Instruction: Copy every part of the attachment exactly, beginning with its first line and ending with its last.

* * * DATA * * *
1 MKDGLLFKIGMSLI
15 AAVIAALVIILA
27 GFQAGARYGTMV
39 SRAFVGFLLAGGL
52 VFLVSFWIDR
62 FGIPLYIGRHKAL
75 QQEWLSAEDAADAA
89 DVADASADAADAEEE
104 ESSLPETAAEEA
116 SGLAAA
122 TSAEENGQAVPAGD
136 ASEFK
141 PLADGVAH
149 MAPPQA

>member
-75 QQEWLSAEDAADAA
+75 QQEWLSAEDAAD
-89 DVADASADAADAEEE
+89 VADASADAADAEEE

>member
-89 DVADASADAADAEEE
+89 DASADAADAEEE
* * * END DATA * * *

1 MKDGLLFKIGMSLI
15 AAVIAALVIILA
27 GFQAGARYGTMV
39 SRAFVGFLLAGGL
52 VFLVSFWIDR
62 FGIPLYIGRHKAL
75 QQEWLSAEDAADAA
89 DVADASADAADAEEE
104 ESSLPETAAEEA
116 SGLAAA
122 TSAEENGQAVPAGD
136 ASEFK
141 PLADGVAH
149 MAPPQA

>member
-75 QQEWLSAEDAADAA
+75 QQEWLSAEDAAD
-89 DVADASADAADAEEE
+89 VADASADAADAEEE

>member
-89 DVADASADAADAEEE
+89 DASADAADAEEE